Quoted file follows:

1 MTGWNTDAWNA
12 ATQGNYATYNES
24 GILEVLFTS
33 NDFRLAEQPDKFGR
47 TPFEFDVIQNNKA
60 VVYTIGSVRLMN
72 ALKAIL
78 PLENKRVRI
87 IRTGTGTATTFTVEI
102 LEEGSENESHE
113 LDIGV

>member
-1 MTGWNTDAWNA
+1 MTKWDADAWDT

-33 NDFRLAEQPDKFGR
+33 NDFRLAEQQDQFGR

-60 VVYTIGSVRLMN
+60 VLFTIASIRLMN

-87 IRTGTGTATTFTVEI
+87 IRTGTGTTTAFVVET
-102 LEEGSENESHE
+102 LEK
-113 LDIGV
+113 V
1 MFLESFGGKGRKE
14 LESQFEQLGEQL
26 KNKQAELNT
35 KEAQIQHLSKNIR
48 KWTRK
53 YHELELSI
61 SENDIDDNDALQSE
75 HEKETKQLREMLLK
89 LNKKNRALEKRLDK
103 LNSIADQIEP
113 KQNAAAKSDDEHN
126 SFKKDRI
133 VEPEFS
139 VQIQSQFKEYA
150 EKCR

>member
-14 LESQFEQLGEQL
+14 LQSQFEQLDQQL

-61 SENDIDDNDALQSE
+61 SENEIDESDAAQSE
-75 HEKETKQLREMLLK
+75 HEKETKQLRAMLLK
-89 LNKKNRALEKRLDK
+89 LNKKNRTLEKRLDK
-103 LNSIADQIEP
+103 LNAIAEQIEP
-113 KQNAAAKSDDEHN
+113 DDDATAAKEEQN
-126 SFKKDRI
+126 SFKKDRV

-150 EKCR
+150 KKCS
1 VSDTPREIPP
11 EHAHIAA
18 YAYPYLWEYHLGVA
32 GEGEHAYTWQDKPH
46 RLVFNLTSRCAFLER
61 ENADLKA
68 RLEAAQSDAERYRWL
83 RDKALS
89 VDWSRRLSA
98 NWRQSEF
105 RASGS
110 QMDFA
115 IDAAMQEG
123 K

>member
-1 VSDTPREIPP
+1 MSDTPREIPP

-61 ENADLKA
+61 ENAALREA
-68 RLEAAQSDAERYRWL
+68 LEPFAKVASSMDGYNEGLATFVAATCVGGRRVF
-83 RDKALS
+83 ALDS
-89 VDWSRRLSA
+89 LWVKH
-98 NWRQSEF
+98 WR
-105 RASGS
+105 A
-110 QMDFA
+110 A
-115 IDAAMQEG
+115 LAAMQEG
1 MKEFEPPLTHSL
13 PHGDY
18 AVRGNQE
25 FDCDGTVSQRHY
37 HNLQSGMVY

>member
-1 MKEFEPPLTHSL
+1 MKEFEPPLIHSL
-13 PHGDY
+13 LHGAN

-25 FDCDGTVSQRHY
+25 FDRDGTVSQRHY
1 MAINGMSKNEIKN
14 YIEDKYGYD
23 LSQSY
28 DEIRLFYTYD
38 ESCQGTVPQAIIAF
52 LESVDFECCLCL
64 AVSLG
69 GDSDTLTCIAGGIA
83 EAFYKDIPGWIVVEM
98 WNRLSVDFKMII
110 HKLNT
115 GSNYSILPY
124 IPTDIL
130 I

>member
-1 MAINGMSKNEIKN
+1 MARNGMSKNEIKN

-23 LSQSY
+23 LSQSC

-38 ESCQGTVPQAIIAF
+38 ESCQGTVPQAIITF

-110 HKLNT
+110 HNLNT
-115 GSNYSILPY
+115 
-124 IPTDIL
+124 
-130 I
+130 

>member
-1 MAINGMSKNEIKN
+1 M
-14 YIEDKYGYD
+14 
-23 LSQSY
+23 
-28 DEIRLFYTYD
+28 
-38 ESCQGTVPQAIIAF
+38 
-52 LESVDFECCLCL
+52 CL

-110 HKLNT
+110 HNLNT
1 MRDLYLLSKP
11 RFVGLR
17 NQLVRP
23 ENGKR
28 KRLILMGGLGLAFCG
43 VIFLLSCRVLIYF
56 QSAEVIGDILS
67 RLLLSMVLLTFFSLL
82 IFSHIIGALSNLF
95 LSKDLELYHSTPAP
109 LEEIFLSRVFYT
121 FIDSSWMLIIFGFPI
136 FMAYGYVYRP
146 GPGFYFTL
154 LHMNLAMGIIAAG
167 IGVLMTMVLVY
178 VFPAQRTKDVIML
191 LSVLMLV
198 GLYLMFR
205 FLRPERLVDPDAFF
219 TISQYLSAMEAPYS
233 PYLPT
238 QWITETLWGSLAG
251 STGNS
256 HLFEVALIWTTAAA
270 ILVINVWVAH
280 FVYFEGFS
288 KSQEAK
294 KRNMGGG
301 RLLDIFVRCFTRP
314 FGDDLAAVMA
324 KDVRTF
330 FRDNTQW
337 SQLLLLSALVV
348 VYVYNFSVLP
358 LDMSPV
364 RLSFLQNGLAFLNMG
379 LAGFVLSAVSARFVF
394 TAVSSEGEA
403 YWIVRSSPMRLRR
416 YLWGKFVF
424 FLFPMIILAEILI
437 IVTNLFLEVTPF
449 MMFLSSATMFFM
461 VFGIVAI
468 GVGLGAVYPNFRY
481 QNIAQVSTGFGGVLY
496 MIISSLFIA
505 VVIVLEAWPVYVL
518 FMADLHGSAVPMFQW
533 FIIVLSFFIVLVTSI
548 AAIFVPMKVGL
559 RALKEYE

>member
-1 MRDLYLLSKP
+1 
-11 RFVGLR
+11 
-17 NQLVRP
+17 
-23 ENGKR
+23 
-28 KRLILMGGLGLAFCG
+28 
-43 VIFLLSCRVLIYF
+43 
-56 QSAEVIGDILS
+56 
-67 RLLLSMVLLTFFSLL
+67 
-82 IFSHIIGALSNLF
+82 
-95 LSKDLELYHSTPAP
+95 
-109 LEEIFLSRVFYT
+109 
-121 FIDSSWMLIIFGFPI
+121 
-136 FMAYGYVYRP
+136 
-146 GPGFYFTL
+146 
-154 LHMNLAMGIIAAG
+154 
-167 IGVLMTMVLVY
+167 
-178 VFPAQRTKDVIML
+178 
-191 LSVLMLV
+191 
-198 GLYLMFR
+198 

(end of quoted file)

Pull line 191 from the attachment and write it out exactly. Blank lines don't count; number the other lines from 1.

468 GVGLGAVYPNFRY